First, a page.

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We must have statutory regulation – and liberation – of the press

If you’re interested in legally minded reports about how the press should be regulated, then there’s something you should read before tomorrow. Sir David Calcutt QC’s 1993 Review of Press Self-Regulation is worth another look, nearly twenty years on.

In 1990, Sir David chaired a committee on privacy and related matters, which recommended a toughening of the press’s self-regulatory regime, and the creation of a “Press Complaints Commission”. It also said that, if the press failed to demonstrate that non-statutory self-regulation could be made to work effectively, a statutory tribunal should be established. The press, in other words, should be given one last chance to regulate itself properly – a recommendation that led the then Heritage Secretary David Mellor to say, famously, that the press was

drinking in the last chance saloon.

Two years later,  he asked Sir David to review the effectiveness of the new method of self-regulation. He wasn’t in office to receive Sir David’s recommendations: as Sir David recounts in his review (para. 4.65), in July 1992

The People published details of a liaison between actress Ms Antonia de Sancha and Mr David Mellor MP. The affair came to light after a telephone conversation between the two had been recorded.

The press having tried to regulate its Mellor problem itself, Sir David reported to Mellor’s successor, Peter Brooke, that (summary, para. 5)

The Press Complaints Commission is not, in my view, an effective regulator of the press … It is not the truly independent body which it should be. As constituted, it is, in essence, a body set up by the industry, financed by the industry, dominated by the industry, and operating to a code of practice devised by the industry and which is over-favourable to the industry.

and that, in the two years since the first report (summary paras. 8-9),

Nothing that I have learned about the press has led me to conclude that the press would now be willing to make, or that it would in fact make, the changes which would be needed.

Accordingly, I recommend … that the Government should now introduce a statutory regime.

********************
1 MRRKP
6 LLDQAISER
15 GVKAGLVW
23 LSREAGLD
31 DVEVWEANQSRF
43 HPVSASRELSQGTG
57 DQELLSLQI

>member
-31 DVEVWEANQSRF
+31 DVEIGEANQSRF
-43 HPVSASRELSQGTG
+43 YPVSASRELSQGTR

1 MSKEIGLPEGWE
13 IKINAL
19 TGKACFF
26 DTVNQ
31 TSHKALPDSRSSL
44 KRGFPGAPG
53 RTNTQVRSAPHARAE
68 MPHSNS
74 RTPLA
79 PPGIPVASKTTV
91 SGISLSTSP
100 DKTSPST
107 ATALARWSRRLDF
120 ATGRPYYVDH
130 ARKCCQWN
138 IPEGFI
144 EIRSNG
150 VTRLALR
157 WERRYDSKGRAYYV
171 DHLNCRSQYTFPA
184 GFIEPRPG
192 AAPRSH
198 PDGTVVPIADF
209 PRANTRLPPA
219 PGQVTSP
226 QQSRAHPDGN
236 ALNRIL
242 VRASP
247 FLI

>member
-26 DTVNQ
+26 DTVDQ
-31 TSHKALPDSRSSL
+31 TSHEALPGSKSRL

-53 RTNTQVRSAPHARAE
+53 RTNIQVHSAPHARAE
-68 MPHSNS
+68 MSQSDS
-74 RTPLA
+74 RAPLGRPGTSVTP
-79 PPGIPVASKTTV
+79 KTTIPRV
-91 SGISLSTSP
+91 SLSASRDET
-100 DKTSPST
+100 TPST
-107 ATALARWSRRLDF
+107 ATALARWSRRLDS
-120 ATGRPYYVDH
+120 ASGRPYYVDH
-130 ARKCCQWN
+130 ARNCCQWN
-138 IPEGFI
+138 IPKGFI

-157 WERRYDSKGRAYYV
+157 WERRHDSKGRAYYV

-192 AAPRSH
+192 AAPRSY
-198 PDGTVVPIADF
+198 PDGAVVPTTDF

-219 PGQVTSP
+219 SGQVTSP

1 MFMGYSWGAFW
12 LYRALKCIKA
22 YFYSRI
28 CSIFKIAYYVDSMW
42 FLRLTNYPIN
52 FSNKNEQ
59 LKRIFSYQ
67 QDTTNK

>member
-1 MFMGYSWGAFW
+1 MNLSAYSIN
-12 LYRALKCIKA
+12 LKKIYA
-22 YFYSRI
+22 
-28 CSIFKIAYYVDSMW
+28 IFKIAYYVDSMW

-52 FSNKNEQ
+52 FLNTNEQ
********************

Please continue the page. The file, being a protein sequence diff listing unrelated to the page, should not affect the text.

The Calcutt moment, though, was missed. The PCC exists still, and tomorrow, nearly twenty years later, Lord Justice Leveson will report on whether statutory press regulation is now finally required.

Of course statutory regulation is needed. Opponents of the idea call themselves the “Free Speech Network”, and say the press, which exists to hold the state to account, must not be subject to state control. But the argument is obviously and hopelessly flawed. Journalism is not only about holding the state to account: it is a much broader and deeper endeavour addressing not only government but sport, fashion, food, film, relationships, health, science, work, religion and even law. Part of the press at least thinks it exists to report on individuals – where they go and what they wear. Holding government to account is only a small part of what journalism does. Crucially, the press exists among all these other things to hold private power to account. The state is not the only power in the land, nor power’s only abuser. A serious abuser of power over individuals, largely unchallenged by the press for obvious reasons, has been the press itself.

Statutory regulation is not the same thing as “state control” – a point well made by David Allen Green. One of the many problems with the current system of self-regulation is that, if a media group refuses to recognise it, like Richard Desmond’s Express, there’s nothing in the world anyone can do. That’s all you need to know in order to laugh continued self-regulation out of court. Only legislation can require newspapers to submit even to their own enforcement of their own code. As David Allen Green put it:

Unless a regulator has a statutory basis for its powers, the effectiveness of the regulator is entirely at the behest of the regulated.

The case for statute is, on that ground alone, irresistible.